February 2, 2017: Journal of Nuclear Medicine Technology
#8
Anna Alemany, Felix Ritort
Biomolecules diffusively explore their energy landscape overcoming energy barriers via thermally activated processes to reach the biologically relevant conformation. Mechanically induced unfolding and folding reactions offer an excellent playground to feature these processes at the single-molecule level by monitoring changes in the molecular extension. Here we investigate two-state DNA hairpins designed to have the transition states at different locations. We use optical tweezers to characterize the force-dependent behavior of the kinetic barrier from nonequilibrium pulling experiments by using the continuous effective barrier approach (CEBA)...
February 9, 2017: Journal of Physical Chemistry Letters
#9
Joanna Jankowska, Oleg V Prezhdo
Hybrid organic-inorganic perovskites show impressive potential for photovoltaic applications and currently give rise to one of the most vibrant research areas in the field. Until recently, the electrostatic interactions between their organic and inorganic components were considered mostly for stabilization of the fragile perovskite structure. We study the effect of local interactions of polar C-N bonds in the organic layer on the nonradiative electron-hole recombination in the recently reported room-temperature ferroelectric hybrid perovskite, (benzylammonium)2PbCl4...
February 6, 2017: Journal of Physical Chemistry Letters
#10
Ge Gao, David I Smith
High-risk human papillomaviruses (HPVs) are known to be associated with different anogenital cancers including cervical, anal, penile, and vaginal cancers. They are also found to be responsible for the dramatic increases in oropharyngeal squamous cell carcinoma (OPSCC) observed in the United States and Europe. The model for how high-risk HPVs induce cancer formation comes from studies of cervical cancer which usually involves integration of the HPV into the human genome and subsequent changes due to induced chromosomal instability...
February 1, 2017: Cytogenetic and Genome Research
#11
Jacob Trygve Lambdin, Catherine Mackenzie
Rumpel-Leede phenomenon (RLP), also known as acute capillary rupture syndrome (ACRS), is a rare occurrence where distal dermal capillaries rupture in response to a proximal compressive force, such as a blood pressure cuff or tourniquet. This phenomenon has been reported to occur in states of vascular fragility such as long-term steroid use, hypertension or diabetes mellitus. Here, we provide a report of RLP occurring secondary to tourniquet application in a 26-year-old woman with adult-onset Still's disease (AOSD) and a recent drug rash...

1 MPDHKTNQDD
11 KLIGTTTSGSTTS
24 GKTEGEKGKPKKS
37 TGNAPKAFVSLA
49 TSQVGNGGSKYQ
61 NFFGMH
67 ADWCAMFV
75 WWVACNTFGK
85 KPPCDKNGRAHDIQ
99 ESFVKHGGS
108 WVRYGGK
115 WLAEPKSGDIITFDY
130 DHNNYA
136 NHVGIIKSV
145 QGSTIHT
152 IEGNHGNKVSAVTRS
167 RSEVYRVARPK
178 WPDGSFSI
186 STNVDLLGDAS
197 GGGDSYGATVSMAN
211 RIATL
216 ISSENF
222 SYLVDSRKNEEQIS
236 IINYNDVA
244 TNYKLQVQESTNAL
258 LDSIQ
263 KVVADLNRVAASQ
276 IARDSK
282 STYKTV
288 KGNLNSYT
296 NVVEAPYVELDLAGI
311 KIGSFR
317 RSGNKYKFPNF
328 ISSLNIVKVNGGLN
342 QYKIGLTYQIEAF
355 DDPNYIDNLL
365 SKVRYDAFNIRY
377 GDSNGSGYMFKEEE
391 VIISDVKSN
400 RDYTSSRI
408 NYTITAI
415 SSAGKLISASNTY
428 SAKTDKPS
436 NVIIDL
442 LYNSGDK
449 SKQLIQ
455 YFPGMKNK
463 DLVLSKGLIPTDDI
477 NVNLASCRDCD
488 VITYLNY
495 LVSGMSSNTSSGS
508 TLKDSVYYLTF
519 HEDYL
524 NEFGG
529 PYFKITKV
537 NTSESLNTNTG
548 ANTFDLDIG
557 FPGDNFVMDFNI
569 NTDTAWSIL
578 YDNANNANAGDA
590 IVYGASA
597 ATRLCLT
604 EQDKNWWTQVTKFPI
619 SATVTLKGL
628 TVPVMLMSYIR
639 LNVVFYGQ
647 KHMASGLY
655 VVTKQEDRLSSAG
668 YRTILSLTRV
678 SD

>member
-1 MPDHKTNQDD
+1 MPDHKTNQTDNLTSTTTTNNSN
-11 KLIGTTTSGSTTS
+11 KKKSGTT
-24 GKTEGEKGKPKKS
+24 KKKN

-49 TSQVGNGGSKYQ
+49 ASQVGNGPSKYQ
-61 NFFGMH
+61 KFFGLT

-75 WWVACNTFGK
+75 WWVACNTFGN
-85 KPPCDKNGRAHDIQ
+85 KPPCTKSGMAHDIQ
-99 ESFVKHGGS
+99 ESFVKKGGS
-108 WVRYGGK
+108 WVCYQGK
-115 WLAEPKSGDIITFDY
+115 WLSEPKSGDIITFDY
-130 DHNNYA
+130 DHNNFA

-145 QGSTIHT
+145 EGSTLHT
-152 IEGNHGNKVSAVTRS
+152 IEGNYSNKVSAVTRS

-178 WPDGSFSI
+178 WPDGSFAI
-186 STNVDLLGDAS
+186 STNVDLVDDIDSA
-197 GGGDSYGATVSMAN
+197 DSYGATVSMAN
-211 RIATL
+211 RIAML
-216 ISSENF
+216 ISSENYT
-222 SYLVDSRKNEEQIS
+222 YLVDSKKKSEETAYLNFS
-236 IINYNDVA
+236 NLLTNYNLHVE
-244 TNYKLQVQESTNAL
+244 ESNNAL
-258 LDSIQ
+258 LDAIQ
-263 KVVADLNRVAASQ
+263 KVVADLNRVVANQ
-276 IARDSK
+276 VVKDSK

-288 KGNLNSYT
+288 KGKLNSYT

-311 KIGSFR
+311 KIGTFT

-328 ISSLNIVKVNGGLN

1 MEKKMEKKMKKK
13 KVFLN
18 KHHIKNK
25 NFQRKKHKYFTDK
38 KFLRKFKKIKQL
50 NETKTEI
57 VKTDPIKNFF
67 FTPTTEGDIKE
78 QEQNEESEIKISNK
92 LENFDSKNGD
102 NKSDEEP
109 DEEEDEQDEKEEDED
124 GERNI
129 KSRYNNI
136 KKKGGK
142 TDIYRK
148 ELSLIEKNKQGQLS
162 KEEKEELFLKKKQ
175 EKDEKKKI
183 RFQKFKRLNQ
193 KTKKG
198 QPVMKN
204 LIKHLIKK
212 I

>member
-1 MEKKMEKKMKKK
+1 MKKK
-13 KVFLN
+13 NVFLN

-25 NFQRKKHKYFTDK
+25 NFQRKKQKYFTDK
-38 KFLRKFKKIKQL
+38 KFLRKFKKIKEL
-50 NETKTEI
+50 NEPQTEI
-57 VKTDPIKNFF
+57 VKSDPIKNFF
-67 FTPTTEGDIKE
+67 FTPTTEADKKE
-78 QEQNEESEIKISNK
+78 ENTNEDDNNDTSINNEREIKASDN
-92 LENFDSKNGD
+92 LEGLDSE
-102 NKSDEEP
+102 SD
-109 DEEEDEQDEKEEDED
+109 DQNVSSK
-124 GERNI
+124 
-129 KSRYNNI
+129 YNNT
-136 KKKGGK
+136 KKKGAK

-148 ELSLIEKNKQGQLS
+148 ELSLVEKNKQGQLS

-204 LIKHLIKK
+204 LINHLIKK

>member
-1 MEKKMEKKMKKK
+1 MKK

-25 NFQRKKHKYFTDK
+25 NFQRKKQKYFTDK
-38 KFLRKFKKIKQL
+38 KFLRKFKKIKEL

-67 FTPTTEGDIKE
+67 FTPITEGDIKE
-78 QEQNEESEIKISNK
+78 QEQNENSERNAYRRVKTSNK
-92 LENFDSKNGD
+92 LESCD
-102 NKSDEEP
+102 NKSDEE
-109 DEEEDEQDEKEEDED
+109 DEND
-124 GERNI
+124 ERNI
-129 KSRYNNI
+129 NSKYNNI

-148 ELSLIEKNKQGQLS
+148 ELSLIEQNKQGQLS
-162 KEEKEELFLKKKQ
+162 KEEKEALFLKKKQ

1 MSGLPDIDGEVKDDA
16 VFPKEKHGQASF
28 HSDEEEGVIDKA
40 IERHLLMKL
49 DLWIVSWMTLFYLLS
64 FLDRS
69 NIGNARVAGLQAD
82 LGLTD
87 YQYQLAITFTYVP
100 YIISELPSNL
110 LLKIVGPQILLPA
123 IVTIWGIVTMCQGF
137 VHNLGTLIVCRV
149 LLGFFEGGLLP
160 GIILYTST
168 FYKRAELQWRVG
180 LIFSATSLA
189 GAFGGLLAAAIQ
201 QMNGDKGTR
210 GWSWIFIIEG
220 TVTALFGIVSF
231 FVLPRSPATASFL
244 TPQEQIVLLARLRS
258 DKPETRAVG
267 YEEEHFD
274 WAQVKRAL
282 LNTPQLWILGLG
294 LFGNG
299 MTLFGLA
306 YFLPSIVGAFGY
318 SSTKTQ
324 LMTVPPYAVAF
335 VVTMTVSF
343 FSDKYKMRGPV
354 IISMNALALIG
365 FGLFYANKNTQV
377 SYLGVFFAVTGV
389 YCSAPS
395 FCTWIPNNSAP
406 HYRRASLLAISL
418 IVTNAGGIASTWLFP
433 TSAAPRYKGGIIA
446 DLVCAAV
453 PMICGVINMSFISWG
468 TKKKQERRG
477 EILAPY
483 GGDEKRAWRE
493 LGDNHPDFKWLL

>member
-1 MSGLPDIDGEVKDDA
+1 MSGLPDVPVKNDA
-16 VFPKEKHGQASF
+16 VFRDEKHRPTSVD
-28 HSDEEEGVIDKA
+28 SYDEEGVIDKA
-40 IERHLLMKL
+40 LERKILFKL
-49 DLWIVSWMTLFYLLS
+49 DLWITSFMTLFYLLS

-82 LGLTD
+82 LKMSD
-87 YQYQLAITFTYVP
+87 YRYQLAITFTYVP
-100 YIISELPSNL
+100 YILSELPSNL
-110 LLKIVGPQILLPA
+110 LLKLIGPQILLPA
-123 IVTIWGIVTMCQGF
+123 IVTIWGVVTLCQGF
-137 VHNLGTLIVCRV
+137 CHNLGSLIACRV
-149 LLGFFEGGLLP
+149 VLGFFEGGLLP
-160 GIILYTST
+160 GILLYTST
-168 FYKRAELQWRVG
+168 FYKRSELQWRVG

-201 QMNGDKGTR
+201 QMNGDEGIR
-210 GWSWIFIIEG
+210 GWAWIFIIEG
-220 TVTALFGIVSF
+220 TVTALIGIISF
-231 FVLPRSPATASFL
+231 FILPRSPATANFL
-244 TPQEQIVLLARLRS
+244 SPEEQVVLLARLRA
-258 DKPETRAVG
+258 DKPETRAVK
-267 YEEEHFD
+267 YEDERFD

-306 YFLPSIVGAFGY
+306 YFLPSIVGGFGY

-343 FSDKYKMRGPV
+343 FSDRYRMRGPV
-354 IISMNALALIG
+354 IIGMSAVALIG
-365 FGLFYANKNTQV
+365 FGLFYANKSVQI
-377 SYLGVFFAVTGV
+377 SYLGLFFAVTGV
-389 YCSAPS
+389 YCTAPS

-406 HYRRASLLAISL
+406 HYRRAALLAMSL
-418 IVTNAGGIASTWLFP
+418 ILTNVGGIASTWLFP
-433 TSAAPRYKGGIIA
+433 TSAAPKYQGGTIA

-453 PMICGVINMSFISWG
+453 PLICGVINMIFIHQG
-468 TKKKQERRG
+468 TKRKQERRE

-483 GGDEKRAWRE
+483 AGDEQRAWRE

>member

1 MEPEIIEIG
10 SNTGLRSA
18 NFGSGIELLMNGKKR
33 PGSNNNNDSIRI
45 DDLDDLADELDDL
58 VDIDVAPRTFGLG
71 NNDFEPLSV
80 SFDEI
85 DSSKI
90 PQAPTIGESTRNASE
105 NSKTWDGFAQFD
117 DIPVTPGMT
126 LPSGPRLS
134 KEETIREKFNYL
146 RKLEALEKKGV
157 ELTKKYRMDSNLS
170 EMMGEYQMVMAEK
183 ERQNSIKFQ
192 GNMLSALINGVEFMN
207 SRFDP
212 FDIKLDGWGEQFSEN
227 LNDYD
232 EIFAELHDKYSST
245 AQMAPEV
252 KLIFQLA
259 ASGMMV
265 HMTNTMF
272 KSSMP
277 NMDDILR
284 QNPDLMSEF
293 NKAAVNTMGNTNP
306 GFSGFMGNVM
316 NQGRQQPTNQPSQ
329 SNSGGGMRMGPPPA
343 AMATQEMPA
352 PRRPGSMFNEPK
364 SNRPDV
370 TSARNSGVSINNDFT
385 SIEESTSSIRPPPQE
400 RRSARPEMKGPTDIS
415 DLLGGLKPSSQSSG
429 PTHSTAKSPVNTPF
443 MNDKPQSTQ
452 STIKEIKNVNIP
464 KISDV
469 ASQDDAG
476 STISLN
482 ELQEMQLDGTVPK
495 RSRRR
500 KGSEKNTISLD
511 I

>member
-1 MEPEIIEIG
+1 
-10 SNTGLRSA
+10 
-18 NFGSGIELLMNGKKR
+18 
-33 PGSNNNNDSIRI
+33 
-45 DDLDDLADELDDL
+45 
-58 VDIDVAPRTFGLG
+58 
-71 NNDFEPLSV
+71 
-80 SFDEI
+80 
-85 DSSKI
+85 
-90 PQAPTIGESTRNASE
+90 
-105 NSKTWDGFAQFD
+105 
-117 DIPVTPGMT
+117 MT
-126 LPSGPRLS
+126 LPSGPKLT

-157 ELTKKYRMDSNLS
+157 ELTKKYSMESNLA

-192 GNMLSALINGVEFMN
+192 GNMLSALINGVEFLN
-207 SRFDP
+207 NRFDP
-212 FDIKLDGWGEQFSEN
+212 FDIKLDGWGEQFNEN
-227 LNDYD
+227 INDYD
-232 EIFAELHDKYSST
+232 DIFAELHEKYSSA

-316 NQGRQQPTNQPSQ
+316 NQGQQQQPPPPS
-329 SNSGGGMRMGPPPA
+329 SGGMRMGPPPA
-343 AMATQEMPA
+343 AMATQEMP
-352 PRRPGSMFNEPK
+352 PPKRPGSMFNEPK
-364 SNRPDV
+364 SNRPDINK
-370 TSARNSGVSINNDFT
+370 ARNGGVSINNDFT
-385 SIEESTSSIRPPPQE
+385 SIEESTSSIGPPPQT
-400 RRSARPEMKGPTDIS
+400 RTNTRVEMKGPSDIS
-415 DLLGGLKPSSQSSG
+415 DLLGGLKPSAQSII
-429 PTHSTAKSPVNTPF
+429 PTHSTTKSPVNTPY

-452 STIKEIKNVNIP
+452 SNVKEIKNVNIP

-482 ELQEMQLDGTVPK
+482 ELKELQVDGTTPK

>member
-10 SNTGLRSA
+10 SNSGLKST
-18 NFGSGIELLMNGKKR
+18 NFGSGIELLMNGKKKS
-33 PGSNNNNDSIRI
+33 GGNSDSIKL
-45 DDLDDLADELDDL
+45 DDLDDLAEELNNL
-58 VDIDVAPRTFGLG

January 27, 2017: BMJ Case Reports
#12
Mika Yamauchi, Toshitsugu Sugimoto
The goal of treatment for osteoporosis is to reduce the risk of fracture. Achieving effective reductions in the risk of fracture requires evidence-based drug selection and careful consideration of patient background, including concomitant diseases and drug adherence. Selective estrogen receptor modulators(SERM)and active vitamin D3 such as eldecalcitol are well indicated in early menopausal women with no history of fragility fractures. Moreover, elderly individuals with a history of fragility fractures are at high risk of vertebral and hip fractures, so bisphosphonates, denosumab and teriparatide are well indicated in these patients...
2017: Clinical Calcium
#13
Shimin Cao, Jiaojiao Zhou, Xuan Wei, Shu-Guang Cheng
Massless charge carriers in gate potential modulate graphene quantum well transport in a same way that electromagnetic wave propagates in optical fibers. Recent experiment by Kim {\it et al} (Nat. Phys. 12 1022) reports the valley symmetry preserved transport in graphene carrier guider. Based on a tight-binding model, the valley resolved transport coefficients are calculated with the method of scattering matrix theory. For a straight potential well, valley resolved conductance is quantized with value $2n+1$ multiply $2e^2/h$ with integer $n$...
January 19, 2017: Journal of Physics. Condensed Matter: An Institute of Physics Journal
#14
Shabir A Parah, Farhana Ahad, Javaid A Sheikh, G M Bhat
A new high capacity and reversible data hiding scheme for e-healthcare applications has been presented in this paper. Pixel to Block (PTB) conversion technique has been used as an effective and computationally efficient alternative to interpolation for the cover image generation to ensure reversibility of medical images. A fragile watermark and Block Checksum (computed for each 4 × 4 block) have been embedded in the cover image for facilitating tamper detection and tamper localization, and hence content authentication at receiver...